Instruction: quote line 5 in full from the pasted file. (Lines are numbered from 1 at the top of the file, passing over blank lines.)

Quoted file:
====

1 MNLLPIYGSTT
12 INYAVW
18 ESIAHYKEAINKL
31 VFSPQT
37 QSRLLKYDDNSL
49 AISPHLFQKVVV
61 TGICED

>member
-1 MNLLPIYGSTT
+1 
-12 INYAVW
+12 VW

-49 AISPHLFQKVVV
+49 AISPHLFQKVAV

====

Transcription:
37 QSRLLKYDDNSL